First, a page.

The 15.6-inch Legion Y740 has a smaller display, but it has a thinner bezel for a more modern look. It also has a 144 Hz refresh rate and maxes out at 1080p, and it's compatible with NVIDIA G-Sync. Testing color reproduction, I got back 98 percent sRGB and 75 percent AdobeRGB, both excellent results that contribute to an overall colorful picture. The 17-inch Y740 hit 97 percent sRGB and 75 percent AdobeRGB, which essentially gives you the same quality picture.

Choosing between displays really comes down to whether or not you plan on frequently hooking up an external display, and how often you'll be taking the laptop on the road. The smaller display is easier to slip into a backpack, though you'll probably be more inclined to use a larger external monitor, while the larger display is more cumbersome but gives you a lot more real estate to work with. There's also the matter of bezel, and if thick borders irk you, the 15-inch model is probably the better pick.

Performance, battery life, and heat

Legion Y740 15 with AC adapter

The Legion Y740 models we reviewed had different GPUs, though the Intel Core i7-8750H processor (CPU), 16GB DDR4 RAM, and 1 TB hard-disk drive (HDD) and 256 GB PCIe solid-state drive (SSD) were the same. The 15-inch Y740 comes with either a NVIDIA RTX 2060 or RTX 2070 Max-Q (which we reviewed), while the 17-inch model comes with an additional option for an RTX 2080 Max-Q (which is what we reviewed).

Different GPUs understandably bring different performance, and you can only get the RTX 2080 Max-Q with the 17-inch Legion Y740. If that's all you're focused on, the decision should be easy, though the price to performance ratio may cause pause. The 17-inch model with RTX 2080 we reviewed costs about $1,856, while the 15-inch model with RTX 2070 we reviewed costs about $1,536. Performance is close between these two laptops in all regards, and we found the 15-inch model to run cooler and quieter when under load.

3DMark

Time Spy (Higher is better)

PC GPU Score
Lenovo Legion Y740 15 RTX 2070 Max-Q 6,406
Lenovo Legion Y740 17 RTX 2080 Max-Q 7,128

3DMark

Fire Strike (Higher is better)

PC GPU Score
Lenovo Legion Y740 15 RTX 2070 Max-Q 14,669
Lenovo Legion Y740 17 RTX 2080 Max-Q 16,303

VRMark

Orange Room (Higher is better)

PC GPU Score
Lenovo Legion Y740 15 RTX 2070 Max-Q 8,537
Lenovo Legion Y740 17 RTX 2080 Max-Q 8,885

Overall performance numbers are close, and you might have a tough time deciding whether or not $300 is worth the edge the RTX 2080 brings.

For an idea of how well the laptops perform when running actual games, we tested with Metro Exodus and Tom Clancy's The Division 2. Metro Exodus averaged 105.6 FPS (60 minimum and 170 maximum) on High settings without ray tracing or DLSS enabled. The Y740 17 with RTX 2080 Max-Q GPU averaged 125.6 FPS. With ray tracing and DLSS enabled, Metro Exodus averaged 66.4 FPS (55 minimum and 85 maximum). The Y740 17 averaged 63.2 FPS, which seems to mean that the RTX 2070 better handles the extra burden.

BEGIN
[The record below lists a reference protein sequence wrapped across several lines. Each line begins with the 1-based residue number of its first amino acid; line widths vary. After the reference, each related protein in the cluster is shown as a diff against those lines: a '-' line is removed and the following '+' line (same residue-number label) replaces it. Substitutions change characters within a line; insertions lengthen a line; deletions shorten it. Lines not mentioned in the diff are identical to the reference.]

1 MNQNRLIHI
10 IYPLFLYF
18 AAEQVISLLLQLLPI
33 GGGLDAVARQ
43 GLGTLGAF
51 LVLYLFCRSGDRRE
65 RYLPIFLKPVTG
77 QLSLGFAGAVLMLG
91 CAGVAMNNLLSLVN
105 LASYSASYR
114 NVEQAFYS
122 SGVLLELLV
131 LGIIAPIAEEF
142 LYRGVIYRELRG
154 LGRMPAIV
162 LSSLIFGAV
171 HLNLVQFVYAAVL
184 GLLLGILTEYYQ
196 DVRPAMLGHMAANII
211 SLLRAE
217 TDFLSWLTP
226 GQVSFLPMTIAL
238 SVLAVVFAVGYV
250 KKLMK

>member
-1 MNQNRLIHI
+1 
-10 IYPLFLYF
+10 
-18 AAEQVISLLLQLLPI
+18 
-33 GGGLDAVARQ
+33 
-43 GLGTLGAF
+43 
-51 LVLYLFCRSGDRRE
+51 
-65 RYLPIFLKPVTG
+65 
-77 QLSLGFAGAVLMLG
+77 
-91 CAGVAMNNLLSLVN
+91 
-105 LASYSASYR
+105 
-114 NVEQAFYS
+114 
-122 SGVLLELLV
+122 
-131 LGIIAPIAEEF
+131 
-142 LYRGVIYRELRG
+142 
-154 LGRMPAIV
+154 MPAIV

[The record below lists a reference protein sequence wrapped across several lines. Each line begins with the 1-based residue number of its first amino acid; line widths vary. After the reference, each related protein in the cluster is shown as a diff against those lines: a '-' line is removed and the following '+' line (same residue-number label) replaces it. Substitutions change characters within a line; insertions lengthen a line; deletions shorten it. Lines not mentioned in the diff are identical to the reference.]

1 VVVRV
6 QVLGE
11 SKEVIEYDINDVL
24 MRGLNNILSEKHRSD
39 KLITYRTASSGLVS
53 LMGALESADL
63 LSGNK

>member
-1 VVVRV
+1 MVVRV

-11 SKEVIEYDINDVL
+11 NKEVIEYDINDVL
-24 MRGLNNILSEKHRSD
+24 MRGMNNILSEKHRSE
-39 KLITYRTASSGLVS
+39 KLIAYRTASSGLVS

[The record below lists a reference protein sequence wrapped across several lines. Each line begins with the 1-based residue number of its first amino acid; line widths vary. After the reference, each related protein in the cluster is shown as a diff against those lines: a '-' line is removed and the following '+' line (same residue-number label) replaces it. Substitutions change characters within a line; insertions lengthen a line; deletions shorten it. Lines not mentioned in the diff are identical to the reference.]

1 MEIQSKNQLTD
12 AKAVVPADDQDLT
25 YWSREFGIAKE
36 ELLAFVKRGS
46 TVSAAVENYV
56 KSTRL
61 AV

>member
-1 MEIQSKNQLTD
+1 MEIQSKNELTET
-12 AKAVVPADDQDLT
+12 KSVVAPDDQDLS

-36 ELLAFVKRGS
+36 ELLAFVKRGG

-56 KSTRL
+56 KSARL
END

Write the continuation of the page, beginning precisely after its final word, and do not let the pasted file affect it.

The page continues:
Tom Clancy's The Division 2 on High preset averaged 73.4 FPS (34 minimum and 84 maximum). The Y740 17 averaged 89.4 FPS. From these results, it's clear that the 15-inch Y740 is going to deliver a robust gaming experience with high framerates, though you won't be playing on Ultra without seeing a significant dip in performance.

As for general performance, both laptops can handle their own thanks to a beefy hexa-core Intel Core i7 CPU and 16GB of dual-channel DDR4 RAM. Battery life in both laptops is about the same despite the differing battery sizes, no doubt thanks to the larger display and beefier GPU in the Y740 17. You can expect less than an hour from a full charge when gaming, with about two hours of regular usage when not under load.

CPU

Geekbench 4.0 Benchmarks (Higher is better)

Device CPU Single core Multi core
Lenovo Legion Y740 15 i7-8750H 4,975 22,294
Lenovo Legion Y740 17 i7-8750H 5,067 22,578

PCMark

PCMark Home Conventional 3.0

Device Score
Lenovo Legion Y740 15 4,789
Lenovo Legion Y740 17 5,102

SSD

CrystalDiskMark (Higher is better)

Device Read Write
Lenovo Legion Y740 15 3,395.1 MB/s 1,549.7 MB/s
Lenovo Legion Y740 17 3,356.5 MB/s 1,388.1 MB/s

Both laptops come with a speedy Samsung PM981 PCIe SSD, while the 1 TB HDD is much slower.

To keep these laptops relevant longer, you can upgrade or replace the speedy SSD, slower HDD, and dual-channel DDR4 RAM, all for which we've created guides to help you with the process.

Lenovo Legion Y740 15 is more portable and runs cooler

The Legion Y740 15 might not have the same RTX 2080 Max-Q option, but the RTX 2070 Max-Q can hold its own and will deliver a stellar gaming experience. You get a smaller, lighter chassis with an RGB keyboard complete with column of extra macro keys, the same selection of ports, and a 1080p display with 144 Hz refresh rate and NVIDIA G-Sync compatibility. If you don't mind not having the best GPU and don't mind the smaller size, the 15-inch Y740 makes a great choice.

Quiet, cool, and powerful

Lenovo Legion Y740 15

Smaller but still mighty

An RTX 2070 Max-Q GPU and hexa-core Intel Core i7-8750H CPU doesn't keep this gaming laptop from running cool. It's all wrapped up in an aluminum chassis that is priced competitively. If you don't need an RTX 2080 and don't mind the smaller screen, the Legion Y740 15 is likely the better pick.

The Legion Y740 17 is bigger and brings more power

The 17-inch Legion Y740 has the option for a NVIDIA RTX 2080 Max-Q GPU, it has an RGB keyboard with full number pad, and it has more display real estate if you don't plan on plugging in an external monitor. It's not as portable as the 15-inch model and it does seem to run louder and hotter, but for those who want the best performance possible, the larger laptop should be first pick.

17-inch powerhouse

Lenovo Legion Y740 17

RTX 2080 Max-Q and a huge display

It's not as portable, it doesn't run as cool, and it has thicker bezel, but if you crave a larger display and want the power of an RTX 2080 Max-Q GPU, you have to go with the Legion Y740 17.